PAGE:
It’s 5:00 Somewhere

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Happy Friday and Happy Happy Hour!

I thought today we should drink to the newly-anointed Democratic Vice Presidential candidate, and tip our mugs to great possibilities in our not-so-distant future — not to mention the first woman of color selected as a VP candidate!

Born on October 20, 1964 in Oakland, California, to her mother Shyamala Gopalan of India, and her father Donald Harris, born in Jamaica.

The two both immigrated to the United States to receive doctorate degrees at the University of California at Berkeley. They met and fell in love there while following a civil rights movement, where they eventually took a young Kamala to some marches, with Kamala in a stroller. After one march, her mother asked, “What do you want Kamala?” And the toddler replied “FEE-DOM!” (source — good stuff here)

In honor of the heritage of Senator Harris, let’s consider a couple of beverages — one popular in India, and one in Jamaica — to raise a glass to Joe Biden’s running mate.

What is bhang?

Bhang is part of Indian culture! Ingredients may vary, but the general gist of the drink is a milk or yogurt base with a marijuana paste and spices. Cannabis production and sale is forbidden in India, but Bhang is still allowed is some areas on cultural and religious grounds. It also has medicinal uses such as treatment for malaria, dysentery, rheumatism, and fever, as well as to reduce anxiety and increase libido. Wow, so versatile!

Yum? I’m not sure, but this concoction certainly came up frequently in my research of what “cocktails” were popular in India. It may be something to keep in mind if we lose win bigly in November.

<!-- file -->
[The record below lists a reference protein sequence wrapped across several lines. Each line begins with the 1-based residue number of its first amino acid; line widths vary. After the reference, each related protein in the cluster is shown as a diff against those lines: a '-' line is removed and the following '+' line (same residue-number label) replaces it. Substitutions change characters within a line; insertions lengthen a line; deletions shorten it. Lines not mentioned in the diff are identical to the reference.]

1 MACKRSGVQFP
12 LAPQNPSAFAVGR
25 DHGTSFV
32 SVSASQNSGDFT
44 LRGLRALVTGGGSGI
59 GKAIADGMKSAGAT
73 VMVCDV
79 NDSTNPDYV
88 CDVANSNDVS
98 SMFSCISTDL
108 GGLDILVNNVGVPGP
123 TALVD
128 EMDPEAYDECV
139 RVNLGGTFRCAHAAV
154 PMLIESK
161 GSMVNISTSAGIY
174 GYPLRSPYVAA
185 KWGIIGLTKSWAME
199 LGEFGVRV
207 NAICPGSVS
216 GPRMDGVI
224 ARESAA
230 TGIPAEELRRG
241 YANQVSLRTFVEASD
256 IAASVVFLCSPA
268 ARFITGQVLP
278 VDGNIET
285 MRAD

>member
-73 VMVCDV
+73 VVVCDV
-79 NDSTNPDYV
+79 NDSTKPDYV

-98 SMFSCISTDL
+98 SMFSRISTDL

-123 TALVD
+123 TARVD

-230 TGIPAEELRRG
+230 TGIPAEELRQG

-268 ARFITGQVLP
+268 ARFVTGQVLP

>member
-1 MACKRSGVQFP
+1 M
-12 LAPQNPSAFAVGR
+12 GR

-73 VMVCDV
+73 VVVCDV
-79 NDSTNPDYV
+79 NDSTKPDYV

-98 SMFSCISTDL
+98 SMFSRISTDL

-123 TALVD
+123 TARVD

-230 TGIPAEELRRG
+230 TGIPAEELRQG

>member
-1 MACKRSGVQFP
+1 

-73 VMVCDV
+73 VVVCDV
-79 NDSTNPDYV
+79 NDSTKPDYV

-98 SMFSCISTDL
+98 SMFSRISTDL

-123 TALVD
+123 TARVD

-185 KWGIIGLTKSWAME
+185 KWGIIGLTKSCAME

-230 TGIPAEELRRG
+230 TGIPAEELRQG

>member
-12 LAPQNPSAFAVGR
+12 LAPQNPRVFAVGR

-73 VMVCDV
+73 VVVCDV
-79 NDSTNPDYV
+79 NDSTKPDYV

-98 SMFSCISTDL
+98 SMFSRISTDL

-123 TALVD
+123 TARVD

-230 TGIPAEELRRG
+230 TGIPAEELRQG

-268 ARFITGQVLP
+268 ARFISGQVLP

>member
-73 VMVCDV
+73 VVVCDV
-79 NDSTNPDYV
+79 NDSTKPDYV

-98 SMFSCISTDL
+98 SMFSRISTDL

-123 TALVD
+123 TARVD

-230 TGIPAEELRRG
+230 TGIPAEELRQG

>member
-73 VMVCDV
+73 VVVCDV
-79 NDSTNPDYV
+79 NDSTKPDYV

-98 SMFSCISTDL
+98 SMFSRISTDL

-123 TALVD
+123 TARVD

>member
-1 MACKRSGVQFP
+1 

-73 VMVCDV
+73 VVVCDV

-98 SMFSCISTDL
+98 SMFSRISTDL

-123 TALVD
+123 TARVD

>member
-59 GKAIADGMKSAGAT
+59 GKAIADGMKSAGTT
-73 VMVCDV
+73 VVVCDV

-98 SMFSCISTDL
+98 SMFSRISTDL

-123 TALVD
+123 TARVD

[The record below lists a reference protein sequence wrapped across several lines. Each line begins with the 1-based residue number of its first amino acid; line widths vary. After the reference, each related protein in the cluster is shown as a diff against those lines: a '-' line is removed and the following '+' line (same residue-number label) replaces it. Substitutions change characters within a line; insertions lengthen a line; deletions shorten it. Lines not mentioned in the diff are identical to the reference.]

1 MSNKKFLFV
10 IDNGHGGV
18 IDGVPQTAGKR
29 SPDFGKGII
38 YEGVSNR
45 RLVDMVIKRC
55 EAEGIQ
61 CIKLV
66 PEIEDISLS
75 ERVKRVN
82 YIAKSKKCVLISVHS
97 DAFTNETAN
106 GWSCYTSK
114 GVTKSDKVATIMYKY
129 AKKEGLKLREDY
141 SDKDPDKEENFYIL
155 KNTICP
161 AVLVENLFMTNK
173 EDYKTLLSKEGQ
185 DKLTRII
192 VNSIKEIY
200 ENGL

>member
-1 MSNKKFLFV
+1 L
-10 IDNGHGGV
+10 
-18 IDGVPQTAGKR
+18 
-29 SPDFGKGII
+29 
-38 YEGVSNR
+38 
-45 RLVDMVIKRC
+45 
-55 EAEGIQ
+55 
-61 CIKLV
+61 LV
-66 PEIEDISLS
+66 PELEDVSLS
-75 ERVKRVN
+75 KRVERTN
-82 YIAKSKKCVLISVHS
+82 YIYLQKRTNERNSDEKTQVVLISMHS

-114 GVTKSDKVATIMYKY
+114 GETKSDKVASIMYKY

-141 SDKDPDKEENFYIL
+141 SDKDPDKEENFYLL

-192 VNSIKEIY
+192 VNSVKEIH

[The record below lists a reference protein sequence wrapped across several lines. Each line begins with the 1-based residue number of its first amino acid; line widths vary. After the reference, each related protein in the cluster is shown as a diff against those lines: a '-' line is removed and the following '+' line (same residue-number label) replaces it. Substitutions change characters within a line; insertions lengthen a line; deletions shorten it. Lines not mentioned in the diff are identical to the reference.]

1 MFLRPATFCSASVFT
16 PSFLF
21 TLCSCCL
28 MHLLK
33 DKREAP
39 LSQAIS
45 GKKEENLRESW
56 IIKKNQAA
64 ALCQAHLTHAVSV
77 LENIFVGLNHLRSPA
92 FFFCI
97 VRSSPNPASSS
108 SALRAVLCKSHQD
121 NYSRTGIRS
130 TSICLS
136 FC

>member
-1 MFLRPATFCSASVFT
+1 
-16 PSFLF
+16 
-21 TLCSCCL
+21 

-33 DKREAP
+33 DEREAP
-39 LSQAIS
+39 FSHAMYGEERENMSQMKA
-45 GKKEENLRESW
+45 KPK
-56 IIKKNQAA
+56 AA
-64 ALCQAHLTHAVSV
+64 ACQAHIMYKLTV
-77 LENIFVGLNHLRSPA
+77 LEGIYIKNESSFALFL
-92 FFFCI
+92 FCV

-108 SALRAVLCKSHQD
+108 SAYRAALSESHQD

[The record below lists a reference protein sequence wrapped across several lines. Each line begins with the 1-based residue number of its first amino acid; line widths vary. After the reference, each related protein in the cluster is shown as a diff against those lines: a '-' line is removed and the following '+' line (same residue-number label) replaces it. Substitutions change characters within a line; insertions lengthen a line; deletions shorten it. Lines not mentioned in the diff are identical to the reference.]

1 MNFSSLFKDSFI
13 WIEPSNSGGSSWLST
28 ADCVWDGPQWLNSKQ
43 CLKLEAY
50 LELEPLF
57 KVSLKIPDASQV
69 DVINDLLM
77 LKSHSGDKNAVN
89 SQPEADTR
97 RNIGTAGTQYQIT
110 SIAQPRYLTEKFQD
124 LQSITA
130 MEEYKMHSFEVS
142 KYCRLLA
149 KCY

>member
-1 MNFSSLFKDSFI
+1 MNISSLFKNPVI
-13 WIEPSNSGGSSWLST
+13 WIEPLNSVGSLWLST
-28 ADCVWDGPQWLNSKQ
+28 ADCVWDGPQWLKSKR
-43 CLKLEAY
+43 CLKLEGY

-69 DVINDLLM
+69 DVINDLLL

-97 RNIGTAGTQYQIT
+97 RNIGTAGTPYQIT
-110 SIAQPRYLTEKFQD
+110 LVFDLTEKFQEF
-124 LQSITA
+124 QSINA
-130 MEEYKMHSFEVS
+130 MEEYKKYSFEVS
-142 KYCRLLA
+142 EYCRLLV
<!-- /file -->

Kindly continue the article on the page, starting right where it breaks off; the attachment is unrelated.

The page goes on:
Jamaican Rum

While historically Barbados is the birthplace of rum, Jamaica gets credited for refining the rum-making process and putting the spirit on the global map with very strict quality standards. Christopher Columbus brought sugar, needed to make rum, to Jamaica. When the Brits took over rule of Jamaica in 1655, the rum industry boomed thanks in part to the role of slaves in its production. When slavery was abolished in the 1830’s in Jamaica, it had a big impact on the rum industry.

Jamaican rum is considered full-bodied, fermented from molasses for its natural sweetness. Another quality of Jamaican rum is from the limestone its sugarcane is grown in. The limestone water softens the final product and makes it sweeter.

They say the best way to experience a fine Jamaican rum is neat, but there are many classic cocktails like Daiquiris, Pina Coladas, and Mojitos — or with a little Coke.

But if this seems more complicated than you need on a Friday night, grab a Red Stripe, the pride of Jamaica in terms of pilsen malt, hops, cassava starch, and water. The colder, the better.

Regardless of what’s quenching your parched kisser this week, raise a glass to Senator Harris. I wish her well, I wish us all well.

Stay safe and have a great weekend!